And sometimes the appropriations bill can take a while to arrive. In 2017 in took 217 days, consuming 59% of the fiscal year. From 2010 to 2019 the DOD has operated under a CR for an average of 119 days per year, nearly a third of the year. This delay serves as a ball and chain on the leg of the Pentagon, consuming time which is the only resource which can’t be regained when the country is engaged in great power competition.
But perhaps the most pernicious effects of the CR are less obvious. Because the Pentagon must operate without any knowledge of when and how much money they will ultimately receive, each echelon of the military pivots to operating on an incremental funding basis. This means doling out only the minimum amount of money to operate, normally 30 days’ worth—like a kid’s allowance.
Key funding decisions are postponed. Rather than make the most cost-efficient deals, officials must pursue short term contracts until the annual funding picture becomes clear. As is typical with an enormous organization, the DoD takes a great deal of time to switch into an incremental funding mode, and just as long to convert it back. All this adds up to missed opportunity and wasted time.
It isn’t just the Pentagon that experiences the pain. The defense industry often pays just as dear a price. Last year the shipbuilding industry warned Congress that “the devastating impacts of both a short-term and long-term CR come at a time when the shipyard industrial base is making signiﬁcant investments in infrastructure, materials, and people in order to rise to the challenge to build, maintain, modernize and repair the Navy the Nation Needs of 355 ships.”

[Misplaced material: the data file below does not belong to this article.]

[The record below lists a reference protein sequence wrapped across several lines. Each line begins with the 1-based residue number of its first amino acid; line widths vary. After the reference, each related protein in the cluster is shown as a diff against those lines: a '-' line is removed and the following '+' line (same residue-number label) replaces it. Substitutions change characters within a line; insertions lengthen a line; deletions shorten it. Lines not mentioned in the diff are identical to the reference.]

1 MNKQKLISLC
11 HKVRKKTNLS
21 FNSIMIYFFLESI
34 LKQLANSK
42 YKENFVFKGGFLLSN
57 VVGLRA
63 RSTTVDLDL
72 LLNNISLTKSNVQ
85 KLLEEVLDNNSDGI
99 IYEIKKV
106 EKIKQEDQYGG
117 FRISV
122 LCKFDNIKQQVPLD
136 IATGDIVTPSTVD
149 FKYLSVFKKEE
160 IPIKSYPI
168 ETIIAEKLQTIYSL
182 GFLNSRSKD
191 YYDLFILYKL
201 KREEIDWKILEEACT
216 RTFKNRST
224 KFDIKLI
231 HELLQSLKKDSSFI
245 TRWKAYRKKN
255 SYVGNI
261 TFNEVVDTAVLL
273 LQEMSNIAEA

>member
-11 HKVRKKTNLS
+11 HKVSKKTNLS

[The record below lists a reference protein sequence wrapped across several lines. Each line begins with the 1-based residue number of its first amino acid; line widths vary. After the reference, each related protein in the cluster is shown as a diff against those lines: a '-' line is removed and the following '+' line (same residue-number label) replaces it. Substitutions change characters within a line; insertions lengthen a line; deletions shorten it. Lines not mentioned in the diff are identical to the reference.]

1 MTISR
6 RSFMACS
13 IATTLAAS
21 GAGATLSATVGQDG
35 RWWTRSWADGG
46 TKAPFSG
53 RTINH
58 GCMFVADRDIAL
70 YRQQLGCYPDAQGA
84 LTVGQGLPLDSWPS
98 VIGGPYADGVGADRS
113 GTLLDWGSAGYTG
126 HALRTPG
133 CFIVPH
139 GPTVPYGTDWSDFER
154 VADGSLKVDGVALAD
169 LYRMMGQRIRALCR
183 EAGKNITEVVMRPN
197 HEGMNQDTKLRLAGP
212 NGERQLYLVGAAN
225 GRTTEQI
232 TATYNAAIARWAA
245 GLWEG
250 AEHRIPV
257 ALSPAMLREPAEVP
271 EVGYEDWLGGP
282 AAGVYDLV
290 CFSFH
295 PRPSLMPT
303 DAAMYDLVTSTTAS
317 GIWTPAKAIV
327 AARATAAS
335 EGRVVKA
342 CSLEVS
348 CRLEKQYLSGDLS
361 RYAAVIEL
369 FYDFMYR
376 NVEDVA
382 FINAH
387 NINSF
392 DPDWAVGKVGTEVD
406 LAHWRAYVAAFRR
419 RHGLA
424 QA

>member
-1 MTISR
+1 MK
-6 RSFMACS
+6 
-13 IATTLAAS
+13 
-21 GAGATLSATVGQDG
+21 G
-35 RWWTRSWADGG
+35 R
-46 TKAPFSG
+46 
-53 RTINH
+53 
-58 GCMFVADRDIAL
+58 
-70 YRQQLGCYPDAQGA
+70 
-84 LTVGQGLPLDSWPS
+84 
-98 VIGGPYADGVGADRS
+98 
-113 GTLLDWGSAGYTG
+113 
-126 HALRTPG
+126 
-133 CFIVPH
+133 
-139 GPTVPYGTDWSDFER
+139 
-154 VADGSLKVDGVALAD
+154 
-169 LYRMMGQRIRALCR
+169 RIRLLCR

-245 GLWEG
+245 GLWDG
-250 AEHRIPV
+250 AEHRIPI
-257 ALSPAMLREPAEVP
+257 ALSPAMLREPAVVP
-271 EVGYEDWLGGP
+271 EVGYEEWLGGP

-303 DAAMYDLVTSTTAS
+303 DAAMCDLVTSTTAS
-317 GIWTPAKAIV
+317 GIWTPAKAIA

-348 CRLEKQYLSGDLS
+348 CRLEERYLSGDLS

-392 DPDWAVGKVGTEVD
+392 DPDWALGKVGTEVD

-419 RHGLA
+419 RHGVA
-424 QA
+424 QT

When you are in a race, the last thing you want is a late start.
While our system of government is clearly superior to any other, our potential adversaries don’t contend with CRs or shutdown threats. It’s slowly dawning on most Americans that the United States is in a competition, and there’s not a moment to lose.
Moving forward, Congress must pass key defense spending bills to preserve our national security. Lawmakers should pursue legislative process reforms to ensure the defense budget is consistently passed close to the start of the fiscal year.
Congress has tried for decades to avoid late appropriations, considering various budget process reforms, including passing a balanced budget amendment (introduced in 1994), switching to biennial budgeting (used in 19 states), elevating the annual budget resolution to the force of law or implementing an automatic 120-day CR (whereby CRs take effect automatically on October 1, absent an appropriation). Under that last proposal, additional automatic CRs would reduce spending across the board by 1%.
All these proposals have been offered with the best of intentions. But, as my colleague Justin Bogie observes: “Not passing appropriation bills on time is the symptom of a dysfunctional Congress, not an ill-designed budget process.” For every new rule imposed to fix the process, Congress has demonstrated a complete willingness to grant themselves an exception.
There are some more modest proposals that might help Congress stay on track. For example, the No Budget, No Pay Act of 2013 withheld lawmaker’s pay when they failed to meet the deadlines for budget resolutions. It worked in 2014, but wasn’t renewed. Similarly, Congress could prohibit other legislative items from consideration and forgo scheduled recesses until appropriation bills conform to established deadlines.
Without reform, it is important for our national security that key leaders in government and the private sector continue to stress the imperative of passing defense budgets on time.
This piece originally appeared in Breaking Defense